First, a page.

With Scalia having publicly stated his bias against this, Alito and Roberts chomping at the bit to throw red meat to the "cultural conservatives," Thomas wanting to find an ethnic group to crap on, and Kennedy being of an age where the whole thing probably squicks him out, that is 5 votes against.

    The only chance for anything like a victory is to get Scalia to recuse himself (as he should, but won't except under enormous pressure).

    I'm talking about going full Scientology on him. (except, of course for the whole drowning his dog bit)

    You could make the same argument about Thomas, that he should recuse himself because his wife is a paid operative of an organization that lobbies on this matter.

    What worries me is that the Roberts won't make a narrow decision, but a sweeping one that will brush aside the precedents already on the books, much as they did with gun control and corporate campaign donations.

    My guess is that their decision, in addition to banning gay marriage, will also reverse Lawrence v. Texas, recriminalizing the gay community in a number of states.

    Kennedy wrote Lawrence (5.00 / 2) (#7)
    by Big Tent Democrat on Wed Aug 04, 2010 at 05:18:47 PM EST
    This decision could survive.

    I'd be more worried about Kagan than Kennedy.


    I worry about them all (5.00 / 1) (#10)
    by andgarden on Wed Aug 04, 2010 at 05:25:20 PM EST
    but I'm pretty confident that Kennedy is more of a concern than Kagan.

    And I do think this could get past Kennedy.


    Well (none / 0) (#15)
    by Big Tent Democrat on Wed Aug 04, 2010 at 05:28:12 PM EST
    On their public statements, Kagan is clearly the bigger worry.

    She has publicly stated there is no constitutional right to marriage (will she adopt the EPC argument forwarded by Walker, which tracks LAwrence?)

    Kennedy wrote Lawrence.

    Kagan is, on the public record, the bigger risk.

    Hell, in theory, Sotomayor is also. But the reality is we have seen Sotomayor for a year now. If Kagan turns out like Sotomayor, then obviously there is no problem with her vote.

    I think she will. for the record on social issues.

    She'll be more like me on war issues.


    Regarding Lawrence (none / 0) (#19)
    by andgarden on Wed Aug 04, 2010 at 05:32:09 PM EST
    the majority opinion was based on SDP. O'Connor's 6th vote concurred on EP grounds.

    IMO, if Kagan is a worry, then so is Breyer. I don't think either of them are willing to be the 5th vote against this, so it comes down to Kennedy, as usual.


    Shows how closely I read Lawrence (none / 0) (#22)
    by Big Tent Democrat on Wed Aug 04, 2010 at 05:35:41 PM EST
    I'll have to read all this closely now I guess.

    Did Walker rule on SDP?

    At least I won't go on Countdown and spout about it without lknowingmy a** from my elbow.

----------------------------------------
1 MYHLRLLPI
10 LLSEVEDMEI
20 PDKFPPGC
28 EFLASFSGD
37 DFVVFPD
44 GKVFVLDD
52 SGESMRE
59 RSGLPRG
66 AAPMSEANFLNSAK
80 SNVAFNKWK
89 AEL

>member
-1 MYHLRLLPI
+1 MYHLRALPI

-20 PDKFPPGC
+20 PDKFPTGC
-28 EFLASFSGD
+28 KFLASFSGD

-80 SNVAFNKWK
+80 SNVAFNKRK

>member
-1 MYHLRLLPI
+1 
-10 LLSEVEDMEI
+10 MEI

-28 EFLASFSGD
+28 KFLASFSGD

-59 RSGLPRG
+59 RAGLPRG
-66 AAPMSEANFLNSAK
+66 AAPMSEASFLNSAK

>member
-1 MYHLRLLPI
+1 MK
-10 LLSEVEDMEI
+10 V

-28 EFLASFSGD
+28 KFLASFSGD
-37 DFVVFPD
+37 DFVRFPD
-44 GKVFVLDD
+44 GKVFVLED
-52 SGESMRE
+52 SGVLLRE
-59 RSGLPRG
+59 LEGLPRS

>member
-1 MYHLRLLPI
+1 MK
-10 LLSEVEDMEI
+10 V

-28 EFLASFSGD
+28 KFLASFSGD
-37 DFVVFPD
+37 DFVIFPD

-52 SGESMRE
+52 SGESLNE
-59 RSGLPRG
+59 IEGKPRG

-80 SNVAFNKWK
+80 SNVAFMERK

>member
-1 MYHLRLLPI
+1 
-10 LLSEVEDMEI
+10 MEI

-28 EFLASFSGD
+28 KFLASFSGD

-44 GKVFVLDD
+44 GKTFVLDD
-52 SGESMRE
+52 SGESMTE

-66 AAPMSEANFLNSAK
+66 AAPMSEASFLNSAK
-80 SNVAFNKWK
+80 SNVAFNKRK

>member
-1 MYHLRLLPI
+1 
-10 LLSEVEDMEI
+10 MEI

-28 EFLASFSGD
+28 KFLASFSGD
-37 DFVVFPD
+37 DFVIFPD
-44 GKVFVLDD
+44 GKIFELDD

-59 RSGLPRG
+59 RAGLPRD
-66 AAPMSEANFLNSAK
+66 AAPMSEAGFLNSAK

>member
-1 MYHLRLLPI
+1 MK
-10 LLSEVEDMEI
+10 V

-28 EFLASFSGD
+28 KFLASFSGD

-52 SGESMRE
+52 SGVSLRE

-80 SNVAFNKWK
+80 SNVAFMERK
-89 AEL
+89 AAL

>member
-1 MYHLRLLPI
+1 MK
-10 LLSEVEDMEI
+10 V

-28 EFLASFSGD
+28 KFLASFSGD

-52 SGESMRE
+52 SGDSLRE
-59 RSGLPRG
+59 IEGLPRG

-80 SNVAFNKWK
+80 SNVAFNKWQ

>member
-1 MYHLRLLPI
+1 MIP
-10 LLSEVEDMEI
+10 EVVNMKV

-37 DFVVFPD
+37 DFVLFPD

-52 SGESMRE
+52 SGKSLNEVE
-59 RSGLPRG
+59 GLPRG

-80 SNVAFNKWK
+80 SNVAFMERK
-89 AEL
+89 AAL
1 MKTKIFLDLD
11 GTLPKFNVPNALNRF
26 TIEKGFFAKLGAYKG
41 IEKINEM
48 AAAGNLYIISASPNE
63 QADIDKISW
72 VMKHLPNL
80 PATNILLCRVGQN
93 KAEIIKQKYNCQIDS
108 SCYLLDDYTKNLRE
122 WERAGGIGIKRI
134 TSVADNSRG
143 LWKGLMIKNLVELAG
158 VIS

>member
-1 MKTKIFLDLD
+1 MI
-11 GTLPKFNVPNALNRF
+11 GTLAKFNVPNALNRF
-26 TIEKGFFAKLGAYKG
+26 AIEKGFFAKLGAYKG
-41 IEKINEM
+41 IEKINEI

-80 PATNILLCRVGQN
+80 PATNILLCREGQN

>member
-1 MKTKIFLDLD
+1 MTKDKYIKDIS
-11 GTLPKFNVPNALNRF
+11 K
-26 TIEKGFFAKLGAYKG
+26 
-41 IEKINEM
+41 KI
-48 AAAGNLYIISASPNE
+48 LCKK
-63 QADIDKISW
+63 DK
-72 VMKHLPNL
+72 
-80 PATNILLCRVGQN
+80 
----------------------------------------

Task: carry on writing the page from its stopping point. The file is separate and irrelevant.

Walker ruled on SDP and EP grounds (none / 0) (#23)
    by andgarden on Wed Aug 04, 2010 at 05:37:20 PM EST
    As a matter of SCOTUSology, Kennedy seems to be more receptive to SDP claims.

    You write the analysis (none / 0) (#24)
    by Big Tent Democrat on Wed Aug 04, 2010 at 05:38:36 PM EST
    of this one, and I'll post it.

    I do not have the time to read 130 pages.


    Well, it's hard to summarize (none / 0) (#26)
    by andgarden on Wed Aug 04, 2010 at 05:50:58 PM EST
    but with loose editing, the findings of law could easily have served as the plaintiff's motion for summary judgement.

    Walker's master heading for "Conclusions of Law" is:

    Plaintiffs challenge Proposition 8 under the Due Process Protection Clauses of the Fourteenth Amendment. Each is independently meritorious, as Proposition 8 both and Equal challenge unconstitutionally burdens the exercise of the fundamental right to marry and creates an irrational classification on the basis of sexual orientation.

    Regarding due process, he says:


    Because plaintiffs seek to exercise their fundamental right to marry, their claim is subject to strict scrutiny. Zablocki, 434 US at 388. That the majority of California voters supported Proposition 8 is irrelevant, as "fundamental rights may not be submitted to [a] vote; they depend on the outcome of no elections." West Virginia State Board of Education v Barnette, 319 US 624, 638 (1943). Under strict scrutiny, the state bears the burden of producing evidence to show that Proposition 8 is narrowly tailored to a compelling government interest. Carey v Population Services International, 431 US 678, 686 (1977). Because the government defendants declined to advance such arguments, proponents seized the role of asserting the existence of a compelling California interest in Proposition 8.
         As explained in detail in the equal protection analysis, Proposition 8 cannot withstand rational basis review. Still less can Proposition 8 survive the strict scrutiny required by plaintiffs' due process claim. The minimal evidentiary presentation made by proponents does not meet the heavy burden of production necessary to show that Proposition 8 is narrowly tailored to a compelling government interest. Proposition 8 cannot, therefore, withstand strict scrutiny. Moreover, proponents do not assert that the availability of domestic partnerships satisfies plaintiffs' fundamental right to marry; proponents stipulated that "[t]here is a significant symbolic disparity between domestic partnership and marriage." Doc #159-2 at 6. Accordingly, Proposition 8 violates the Due Process Clause of the Fourteenth Amendment.

    From the EP section: